Counseling Techniques

  • Stephen S. Elliott


In many respects the task of learning what to do when counseling is like learning to paint on canvas. Even when certain specific techniques are mastered, the task is not accomplished, for the focus must then turn to what it means to transcend the technique and develop the art. If this second step is not taken, the use of counseling techniques will be experienced as rigid and manipulative by the patient, and therapy will not necessarily be effective. The “cookbook” approach to counseling overlooks the unique features of the patient, the presenting problem, and the physician’s own interpersonal style or personality. Since research has not uncovered the effective match between these variables,1 the task of teaching technique is difficult at best. Counseling falls more into the arena of art than science; it is more than a collection of techniques or “how to” protocols, and the ambiguity will not disappear any time soon. Nevertheless, there are ways to proceed with some useful techniques and strategies that can be learned. Fortunately, the physician will not have to counsel by the “seat-of-thepants” or by proceeding solely on the basis of trial and error.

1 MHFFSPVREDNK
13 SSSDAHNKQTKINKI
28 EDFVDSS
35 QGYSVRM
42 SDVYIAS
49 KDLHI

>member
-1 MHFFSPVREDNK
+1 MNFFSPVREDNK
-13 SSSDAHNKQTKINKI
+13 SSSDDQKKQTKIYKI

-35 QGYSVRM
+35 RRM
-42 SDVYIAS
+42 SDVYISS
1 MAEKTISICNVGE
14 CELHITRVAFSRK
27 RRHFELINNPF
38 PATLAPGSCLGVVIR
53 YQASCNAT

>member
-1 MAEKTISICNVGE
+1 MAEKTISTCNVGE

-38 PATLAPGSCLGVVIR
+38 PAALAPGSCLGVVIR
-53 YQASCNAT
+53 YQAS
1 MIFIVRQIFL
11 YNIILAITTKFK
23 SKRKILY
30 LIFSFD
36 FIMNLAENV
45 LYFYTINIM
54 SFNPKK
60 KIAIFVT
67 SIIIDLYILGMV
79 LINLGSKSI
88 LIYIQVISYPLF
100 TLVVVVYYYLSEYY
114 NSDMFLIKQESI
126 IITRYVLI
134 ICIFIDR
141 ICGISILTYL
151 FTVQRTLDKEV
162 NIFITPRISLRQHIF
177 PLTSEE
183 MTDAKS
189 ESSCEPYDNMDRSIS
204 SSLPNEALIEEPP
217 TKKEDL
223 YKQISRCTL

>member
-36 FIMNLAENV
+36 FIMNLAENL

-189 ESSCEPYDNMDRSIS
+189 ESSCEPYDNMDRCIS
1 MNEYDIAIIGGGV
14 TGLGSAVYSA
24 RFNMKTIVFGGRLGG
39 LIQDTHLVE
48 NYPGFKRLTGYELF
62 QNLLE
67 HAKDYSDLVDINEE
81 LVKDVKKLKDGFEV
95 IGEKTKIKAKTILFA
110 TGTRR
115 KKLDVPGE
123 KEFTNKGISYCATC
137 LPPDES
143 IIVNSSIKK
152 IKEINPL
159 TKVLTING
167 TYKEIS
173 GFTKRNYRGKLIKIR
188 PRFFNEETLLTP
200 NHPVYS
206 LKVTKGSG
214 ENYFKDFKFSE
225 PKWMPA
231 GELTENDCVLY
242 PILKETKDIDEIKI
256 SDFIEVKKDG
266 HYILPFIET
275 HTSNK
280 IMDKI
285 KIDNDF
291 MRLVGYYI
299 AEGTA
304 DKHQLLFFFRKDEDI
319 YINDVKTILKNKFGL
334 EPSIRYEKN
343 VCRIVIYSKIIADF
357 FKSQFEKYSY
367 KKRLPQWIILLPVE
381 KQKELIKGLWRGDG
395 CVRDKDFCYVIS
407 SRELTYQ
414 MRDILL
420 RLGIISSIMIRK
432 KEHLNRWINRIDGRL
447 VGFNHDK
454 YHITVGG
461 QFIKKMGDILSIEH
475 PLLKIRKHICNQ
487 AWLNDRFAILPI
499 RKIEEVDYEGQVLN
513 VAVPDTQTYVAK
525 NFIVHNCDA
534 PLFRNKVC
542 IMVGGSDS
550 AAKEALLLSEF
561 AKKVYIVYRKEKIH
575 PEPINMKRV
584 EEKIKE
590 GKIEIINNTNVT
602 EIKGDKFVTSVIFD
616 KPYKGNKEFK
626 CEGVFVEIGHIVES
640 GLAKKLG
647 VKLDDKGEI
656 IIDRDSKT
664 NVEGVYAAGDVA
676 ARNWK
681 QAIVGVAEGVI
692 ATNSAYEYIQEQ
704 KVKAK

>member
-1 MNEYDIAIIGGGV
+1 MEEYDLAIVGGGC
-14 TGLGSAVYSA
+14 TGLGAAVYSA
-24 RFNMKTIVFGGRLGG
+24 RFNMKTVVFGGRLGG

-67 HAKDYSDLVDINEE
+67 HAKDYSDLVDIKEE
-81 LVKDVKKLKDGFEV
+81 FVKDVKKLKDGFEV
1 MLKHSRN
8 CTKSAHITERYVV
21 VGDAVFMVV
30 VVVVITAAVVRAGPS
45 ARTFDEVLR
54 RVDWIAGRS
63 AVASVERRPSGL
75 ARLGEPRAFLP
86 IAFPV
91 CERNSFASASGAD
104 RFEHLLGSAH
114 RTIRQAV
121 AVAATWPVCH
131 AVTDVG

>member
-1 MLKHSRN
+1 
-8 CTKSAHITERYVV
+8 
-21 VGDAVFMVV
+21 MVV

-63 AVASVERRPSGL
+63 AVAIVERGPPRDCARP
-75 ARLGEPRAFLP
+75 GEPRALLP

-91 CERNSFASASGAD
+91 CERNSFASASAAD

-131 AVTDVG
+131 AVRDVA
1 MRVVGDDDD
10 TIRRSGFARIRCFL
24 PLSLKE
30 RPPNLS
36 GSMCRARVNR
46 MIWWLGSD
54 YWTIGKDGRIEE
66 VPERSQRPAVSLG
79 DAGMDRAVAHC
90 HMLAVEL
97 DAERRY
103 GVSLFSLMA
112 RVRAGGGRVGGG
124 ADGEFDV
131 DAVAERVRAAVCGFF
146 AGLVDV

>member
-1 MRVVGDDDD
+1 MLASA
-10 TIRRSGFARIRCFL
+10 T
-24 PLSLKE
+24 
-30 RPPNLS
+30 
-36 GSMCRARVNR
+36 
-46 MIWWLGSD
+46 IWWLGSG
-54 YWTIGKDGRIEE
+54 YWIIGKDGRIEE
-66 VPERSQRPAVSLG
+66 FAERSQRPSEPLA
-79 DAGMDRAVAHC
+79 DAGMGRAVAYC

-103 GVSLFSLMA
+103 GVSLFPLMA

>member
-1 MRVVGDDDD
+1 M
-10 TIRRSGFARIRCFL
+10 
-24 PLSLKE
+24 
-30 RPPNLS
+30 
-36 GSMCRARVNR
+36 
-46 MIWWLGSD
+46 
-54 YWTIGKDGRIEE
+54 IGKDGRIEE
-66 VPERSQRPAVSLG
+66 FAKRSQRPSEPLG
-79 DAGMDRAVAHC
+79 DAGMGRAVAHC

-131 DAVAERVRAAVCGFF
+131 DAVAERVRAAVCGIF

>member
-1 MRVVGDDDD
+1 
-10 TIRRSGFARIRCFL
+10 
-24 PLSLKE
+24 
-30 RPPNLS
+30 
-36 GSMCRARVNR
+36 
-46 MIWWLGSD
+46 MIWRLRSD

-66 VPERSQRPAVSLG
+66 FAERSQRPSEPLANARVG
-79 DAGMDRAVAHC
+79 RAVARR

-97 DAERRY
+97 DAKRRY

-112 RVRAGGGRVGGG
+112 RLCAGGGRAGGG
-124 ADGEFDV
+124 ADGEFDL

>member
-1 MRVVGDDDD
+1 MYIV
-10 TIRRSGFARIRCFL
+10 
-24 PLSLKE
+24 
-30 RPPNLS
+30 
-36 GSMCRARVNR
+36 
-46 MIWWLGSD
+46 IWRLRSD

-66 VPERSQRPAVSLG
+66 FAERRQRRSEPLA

Family Therapy Secondary Gain Family System Theory Counseling Technique Cognitive Technique 
These keywords were added by machine and not by the authors. This process is experimental and the keywords may be updated as the learning algorithm improves.


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© Springer Science+Business Media New York 1983

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  • Stephen S. Elliott

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